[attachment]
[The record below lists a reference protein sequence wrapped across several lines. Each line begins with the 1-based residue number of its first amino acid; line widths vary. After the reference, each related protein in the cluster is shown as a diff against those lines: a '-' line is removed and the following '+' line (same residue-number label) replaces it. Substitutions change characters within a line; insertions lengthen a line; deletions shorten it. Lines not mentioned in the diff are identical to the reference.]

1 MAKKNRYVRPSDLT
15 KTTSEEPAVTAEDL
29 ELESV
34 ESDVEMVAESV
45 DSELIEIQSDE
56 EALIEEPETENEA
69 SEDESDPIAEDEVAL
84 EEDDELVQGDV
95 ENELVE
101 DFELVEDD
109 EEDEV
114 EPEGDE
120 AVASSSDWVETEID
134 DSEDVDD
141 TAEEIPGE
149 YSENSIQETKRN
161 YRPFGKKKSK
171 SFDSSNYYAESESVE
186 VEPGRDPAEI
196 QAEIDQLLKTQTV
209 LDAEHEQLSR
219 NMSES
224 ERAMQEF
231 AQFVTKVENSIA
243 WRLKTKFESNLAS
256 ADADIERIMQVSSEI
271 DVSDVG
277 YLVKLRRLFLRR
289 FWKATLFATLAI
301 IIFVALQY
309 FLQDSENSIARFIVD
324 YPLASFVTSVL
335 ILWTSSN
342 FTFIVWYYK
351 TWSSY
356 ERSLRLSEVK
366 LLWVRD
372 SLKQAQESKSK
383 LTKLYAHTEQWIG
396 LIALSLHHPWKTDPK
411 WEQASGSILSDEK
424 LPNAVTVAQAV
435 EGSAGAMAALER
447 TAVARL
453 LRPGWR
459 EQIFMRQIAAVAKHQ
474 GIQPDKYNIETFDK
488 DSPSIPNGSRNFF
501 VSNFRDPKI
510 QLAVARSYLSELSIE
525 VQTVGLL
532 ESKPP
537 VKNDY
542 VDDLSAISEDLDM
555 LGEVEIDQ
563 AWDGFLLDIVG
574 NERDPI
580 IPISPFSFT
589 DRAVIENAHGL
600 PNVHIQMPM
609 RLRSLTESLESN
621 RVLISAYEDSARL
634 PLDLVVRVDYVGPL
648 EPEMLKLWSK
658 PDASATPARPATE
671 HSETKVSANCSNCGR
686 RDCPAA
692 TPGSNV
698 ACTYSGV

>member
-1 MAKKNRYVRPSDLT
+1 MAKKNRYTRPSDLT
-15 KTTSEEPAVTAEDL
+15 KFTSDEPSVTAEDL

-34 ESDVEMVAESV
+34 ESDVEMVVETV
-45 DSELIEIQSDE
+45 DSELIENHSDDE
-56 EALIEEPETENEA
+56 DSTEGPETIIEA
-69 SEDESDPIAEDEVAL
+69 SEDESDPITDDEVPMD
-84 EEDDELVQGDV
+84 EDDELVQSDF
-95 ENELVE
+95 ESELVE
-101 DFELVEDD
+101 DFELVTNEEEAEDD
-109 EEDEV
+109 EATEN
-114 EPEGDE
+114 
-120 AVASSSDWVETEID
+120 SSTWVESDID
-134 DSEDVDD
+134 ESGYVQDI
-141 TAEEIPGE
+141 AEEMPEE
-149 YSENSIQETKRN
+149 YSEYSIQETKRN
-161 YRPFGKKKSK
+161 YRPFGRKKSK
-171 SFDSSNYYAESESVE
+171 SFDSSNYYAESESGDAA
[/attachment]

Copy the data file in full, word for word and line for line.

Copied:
[The record below lists a reference protein sequence wrapped across several lines. Each line begins with the 1-based residue number of its first amino acid; line widths vary. After the reference, each related protein in the cluster is shown as a diff against those lines: a '-' line is removed and the following '+' line (same residue-number label) replaces it. Substitutions change characters within a line; insertions lengthen a line; deletions shorten it. Lines not mentioned in the diff are identical to the reference.]

1 MAKKNRYVRPSDLT
15 KTTSEEPAVTAEDL
29 ELESV
34 ESDVEMVAESV
45 DSELIEIQSDE
56 EALIEEPETENEA
69 SEDESDPIAEDEVAL
84 EEDDELVQGDV
95 ENELVE
101 DFELVEDD
109 EEDEV
114 EPEGDE
120 AVASSSDWVETEID
134 DSEDVDD
141 TAEEIPGE
149 YSENSIQETKRN
161 YRPFGKKKSK
171 SFDSSNYYAESESVE
186 VEPGRDPAEI
196 QAEIDQLLKTQTV
209 LDAEHEQLSR
219 NMSES
224 ERAMQEF
231 AQFVTKVENSIA
243 WRLKTKFESNLAS
256 ADADIERIMQVSSEI
271 DVSDVG
277 YLVKLRRLFLRR
289 FWKATLFATLAI
301 IIFVALQY
309 FLQDSENSIARFIVD
324 YPLASFVTSVL
335 ILWTSSN
342 FTFIVWYYK
351 TWSSY
356 ERSLRLSEVK
366 LLWVRD
372 SLKQAQESKSK
383 LTKLYAHTEQWIG
396 LIALSLHHPWKTDPK
411 WEQASGSILSDEK
424 LPNAVTVAQAV
435 EGSAGAMAALER
447 TAVARL
453 LRPGWR
459 EQIFMRQIAAVAKHQ
474 GIQPDKYNIETFDK
488 DSPSIPNGSRNFF
501 VSNFRDPKI
510 QLAVARSYLSELSIE
525 VQTVGLL
532 ESKPP
537 VKNDY
542 VDDLSAISEDLDM
555 LGEVEIDQ
563 AWDGFLLDIVG
574 NERDPI
580 IPISPFSFT
589 DRAVIENAHGL
600 PNVHIQMPM
609 RLRSLTESLESN
621 RVLISAYEDSARL
634 PLDLVVRVDYVGPL
648 EPEMLKLWSK
658 PDASATPARPATE
671 HSETKVSANCSNCGR
686 RDCPAA
692 TPGSNV
698 ACTYSGV

>member
-1 MAKKNRYVRPSDLT
+1 MAKKNRYTRPSDLT
-15 KTTSEEPAVTAEDL
+15 KFTSDEPSVTAEDL

-34 ESDVEMVAESV
+34 ESDVEMVVETV
-45 DSELIEIQSDE
+45 DSELIENHSDDE
-56 EALIEEPETENEA
+56 DSTEGPETIIEA
-69 SEDESDPIAEDEVAL
+69 SEDESDPITDDEVPMD
-84 EEDDELVQGDV
+84 EDDELVQSDF
-95 ENELVE
+95 ESELVE
-101 DFELVEDD
+101 DFELVTNEEEAEDD
-109 EEDEV
+109 EATEN
-114 EPEGDE
+114 
-120 AVASSSDWVETEID
+120 SSTWVESDID
-134 DSEDVDD
+134 ESGYVQDI
-141 TAEEIPGE
+141 AEEMPEE
-149 YSENSIQETKRN
+149 YSEYSIQETKRN
-161 YRPFGKKKSK
+161 YRPFGRKKSK
-171 SFDSSNYYAESESVE
+171 SFDSSNYYAESESGDAA